It’s somehow appropriate that when I meet James M. Goode, it’s in his home at the Kennedy-Warren apartment building. Through the open windows rattles the noise of incessant jackhammering: construction that will eventually produce a new wing on the famed Art Deco building, which opened to tenants in October 1931.

When the work is finished next year, the Cleveland Park landmark will have added more than 100 new units, completing an original plan derailed by the Great Depression. Few people in Washington will appreciate the new wing as much as Goode, author of Capital Losses: A Cultural History of Washington’s Destroyed Buildings and Best Addresses: A Century of Washington’s Distinguished Apartment Houses. Published in 1979 and 1988, respectively, they were among the first books of their kind about any U.S. city—and they remain unique today as the Smithsonian Institution Press reissues both volumes in revised, updated editions. Each large-format (and heavy) volume exceeds 500 pages and features a wealth of photographs, along with Goode’s signature blend of architectural criticism and social history.

Architecturally, Goode puts his money where his mouth is. In addition to the Kennedy-Warren, he’s lived in such well-preserved buildings as the Northumberland at New Hampshire Avenue and V Street NW, which opened in 1910. “I just had a tour two weeks ago of the new Ritz-Carlton in Georgetown,” Goode says. “They have 29 apartments there, and they range from $2 million to $8 million and from 3,000 to 6,000 square feet. Still, I’d rather live [in the Kennedy-Warren] than there, because of the…good woodwork and elegant detailing—the features you don’t get in any modern building.”

Not to mention the lobby. “In New York and Chicago, the prestige of an apartment house was measured in the height of the building,” he says. But the height limit imposed on Washington’s buildings—a law prompted by the 1894 construction of the 12-story Cairo building in Dupont Circle—meant that “the prestige of the early [District] apartment houses was measured by the size and decor of their lobbies. It was so hot here that people congregated there in the summer.” The Kennedy-Warren’s lobby, he proudly points out, will soon be restored to its original splendor—including an “Aztec” Deco ceiling that’s been covered by white paint for four decades.

Goode, 63, grew up in Hickory, N.C., and came to Washington in 1959, when the Army stationed him at the Pentagon. Later, he spent 17 years as curator of the Smithsonian’s headquarters, known as “the Castle,” before leaving to study with prominent architectural historian and preservationist Richard Longstreth at George Washington University. His latest project is a history of the B.F. Saul Co., the local real-estate giant that owns the Kennedy-Warren, among other properties, and the organization of the company’s archives, which date back to the 19th century.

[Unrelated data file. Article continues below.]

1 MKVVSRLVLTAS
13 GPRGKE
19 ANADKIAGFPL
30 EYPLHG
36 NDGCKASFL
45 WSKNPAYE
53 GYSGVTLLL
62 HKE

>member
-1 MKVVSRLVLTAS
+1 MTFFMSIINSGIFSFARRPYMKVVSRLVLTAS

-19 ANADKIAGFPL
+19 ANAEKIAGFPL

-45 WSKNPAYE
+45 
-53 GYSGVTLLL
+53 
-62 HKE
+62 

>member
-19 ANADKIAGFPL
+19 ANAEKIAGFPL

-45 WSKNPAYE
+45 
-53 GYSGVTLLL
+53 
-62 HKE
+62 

Goode wrote Capital Losses and Best Addresses mostly during his tenure at the Smithsonian, investing seven years of research in the first book and a decade in the latter. Last year, Goode says, his editors convinced him to produce new editions after learning that the originals were fetching top dollar on the Internet and inspiring waiting lists at local used-book shops. To update Capital Losses, Goode asked Longstreth to write a foreword

that covered the local historic-preservation movement since 1979. For Best Addresses, Goode produced write-ups of 18 additional buildings, as well as a new preface.

There’s been no shortage of “crimes against preservation” since the first editions appeared: tear-downs of significant structures, the illogical incorporation of historic façades into glass-covered modernist office buildings. But on balance, Goode has seen significant improvement both in preservation and in new architecture—as recently as this year, with a new convention center that he calls “absolutely beautiful.”

“The progress made during the last 30 years has been remarkable,” Goode says. “Developers are much more sensitive. What started out as radical is now conventional wisdom.” Now, Goode says, he thinks semi-seriously about writing a book called Capital Successes. —Louis Jacobson